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Video Game: Warface
[Plot summary is derived from Warface's website]

Warface is a Free-to-play Multiplayer First-Person Shooter developed by Crytek Kiev. The game revolves around the battles between two different Private Military Contractors in various parts of the world, after the worst economic depression in history has created "Late Capitalism": a small percentage of powerful individuals controls increasingly more of global wealth. These businessmen rely on military might to safeguard their holdings.

These PMC's are Blackwood, a coalition of smaller military forces who engage in wanton war profiteering, lead by Blackwood C.E.O. Ursula Ellis. Blackwood uses large units of infantry supported by various mechanized units; tanks, assault helicopters, and combat mechs. Standing against them is the eponymous Warface, which was formed by U.S. General Lee Warton in protest for Blackwood's violent drive for wealth, using small teams of elite specialists.

Gameplay is focused on class-based teamwork; trying to play alone is an exercise in futility, and Warface is utterly unforgiving even with a full team. Modes of the game split into cooperative missions that change daily, and PVP that covers the usual range of first person shooter modes. Players earn money and experience from completing missions or winning game modes, and can use these winnings to purchase better guns and armor, or simply buy Kredits to do so. This comes with a catch; all equipment has to be unlocked before one can purchase it. This is done by the Vendor system, where players select a randomly chosen piece of gear to fight for. Enough experience allows the right to purchase what the player selected.
  • Blackand White Morality: Warface is not subtle about good or bad. The mission briefings show that Blackwood regularly Kick the Dog by doing such things as taking control of oil reserves, causing widespread poverty by cutting off the oil supply to millions, or imprisoning mothers so Blackwood can conduct unregulated stem-cell research. Warface itself is all about justice and stopping Blackwood.
  • Captain Ersatz: The elderly woman who gives the briefing in PvE missions bears an uncanny resemblance to Judi Dench's M. She has since been replaced with a generic General named Lee Warton, without any explanation.
  • Short Range Shotgun: Mostly played straight; the Engineer tutorial makes a point of how shotguns cannot kill people at long range. Certain shotguns like the Boas on the other hand...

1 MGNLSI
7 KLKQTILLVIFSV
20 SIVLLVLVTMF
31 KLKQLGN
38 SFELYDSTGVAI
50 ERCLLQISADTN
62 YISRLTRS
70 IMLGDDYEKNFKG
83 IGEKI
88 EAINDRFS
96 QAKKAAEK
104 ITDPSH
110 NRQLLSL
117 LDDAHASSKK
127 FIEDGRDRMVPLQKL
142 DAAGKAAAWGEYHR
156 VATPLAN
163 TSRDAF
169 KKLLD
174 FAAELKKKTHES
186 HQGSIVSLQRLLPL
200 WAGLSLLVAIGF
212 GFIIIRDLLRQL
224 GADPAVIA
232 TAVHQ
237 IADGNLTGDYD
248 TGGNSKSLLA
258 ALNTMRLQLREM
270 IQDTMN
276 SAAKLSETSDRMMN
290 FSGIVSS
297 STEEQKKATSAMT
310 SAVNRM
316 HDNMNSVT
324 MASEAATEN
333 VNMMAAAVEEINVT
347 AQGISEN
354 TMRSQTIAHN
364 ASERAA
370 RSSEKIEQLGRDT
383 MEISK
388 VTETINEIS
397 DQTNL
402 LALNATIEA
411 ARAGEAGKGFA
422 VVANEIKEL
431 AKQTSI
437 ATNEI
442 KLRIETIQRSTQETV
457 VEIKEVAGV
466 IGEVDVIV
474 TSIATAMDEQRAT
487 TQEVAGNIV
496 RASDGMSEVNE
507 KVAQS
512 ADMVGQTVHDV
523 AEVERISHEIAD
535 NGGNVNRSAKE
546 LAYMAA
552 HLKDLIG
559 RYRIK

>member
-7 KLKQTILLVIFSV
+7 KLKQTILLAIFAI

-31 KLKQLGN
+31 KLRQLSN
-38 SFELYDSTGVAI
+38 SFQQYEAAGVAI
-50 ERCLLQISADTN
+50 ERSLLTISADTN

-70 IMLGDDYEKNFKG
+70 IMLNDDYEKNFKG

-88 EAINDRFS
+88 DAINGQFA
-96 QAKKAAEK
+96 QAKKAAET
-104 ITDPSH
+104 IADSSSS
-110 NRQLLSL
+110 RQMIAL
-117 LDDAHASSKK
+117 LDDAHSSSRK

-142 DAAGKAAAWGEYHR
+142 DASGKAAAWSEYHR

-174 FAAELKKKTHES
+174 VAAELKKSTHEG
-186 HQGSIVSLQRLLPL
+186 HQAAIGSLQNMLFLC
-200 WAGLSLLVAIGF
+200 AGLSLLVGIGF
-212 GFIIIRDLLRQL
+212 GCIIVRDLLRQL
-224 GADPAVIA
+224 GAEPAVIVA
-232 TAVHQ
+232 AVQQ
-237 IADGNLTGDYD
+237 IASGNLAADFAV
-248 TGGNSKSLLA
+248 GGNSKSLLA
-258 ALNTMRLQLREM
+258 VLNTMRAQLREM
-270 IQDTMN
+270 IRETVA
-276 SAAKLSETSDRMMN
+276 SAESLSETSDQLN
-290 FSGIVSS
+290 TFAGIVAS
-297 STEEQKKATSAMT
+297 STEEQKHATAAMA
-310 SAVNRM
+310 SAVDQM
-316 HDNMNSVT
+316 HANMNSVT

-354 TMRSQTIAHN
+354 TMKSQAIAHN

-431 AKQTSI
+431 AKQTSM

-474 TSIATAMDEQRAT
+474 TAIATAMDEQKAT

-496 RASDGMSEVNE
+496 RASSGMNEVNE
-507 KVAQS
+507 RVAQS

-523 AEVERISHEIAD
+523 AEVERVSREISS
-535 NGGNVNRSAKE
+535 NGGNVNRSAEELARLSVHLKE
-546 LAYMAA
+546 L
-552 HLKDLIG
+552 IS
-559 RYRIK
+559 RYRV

• Twenty Minutes into the Future: Besides one boss fight with a mech, and the jet engines on the helicopter, there is no evidence that this game is set in the future at all. The only evidence is footage from the beta, which shows much more futuristic (and, in a weird inversion, higher quality) weapon models/designs, as well as more futuristic attachments.
  • Bribing Your Way to Victory: Most of the most powerful weapons can only be gained through a random box system, which either require you to shell out real money, or a rare currency called Crowns, only obtained through performing exceptionally well in co-op, with an arbitrary limit of around 250 a day. The price for one random box with crowns? 450 crowns. The chance of winning the weapon? Around 0.01%. The real money boxes have slightly more chance to grant you a weapon... slightly...
  • Artificial Stupidity: Mostly horrifically inverted, as the Co-op enemies, specifically in Hardcore mode. CQB enemies (armed with the same weapons as the Medic) can happily kill you in one hit while you are at full health and armor... While hundreds of metres away... while sprinting. Bosses like the Mech and the Heavy Gunner, however, play this completely straight, and so can be a complete joke to fight. Best way to kill the Mech? Get him to follow one player next to a wall, then watch while he continually fires rockets into the wall. As for the Heavy Gunner? Run around him in circles.
  • Game Breaker: Many weapons fall into this category. The Karkom SMG, for example. Inexplicably more powerful than the assault rifle variant? Check. Faster firing? Check. None of the drawbacks? Check. And there's the Boas; a semiautomatic one-hit-kill shotgun with far greater range than any other shotgun in the game.
Ryse: Son of RomeCreator/Crytek    
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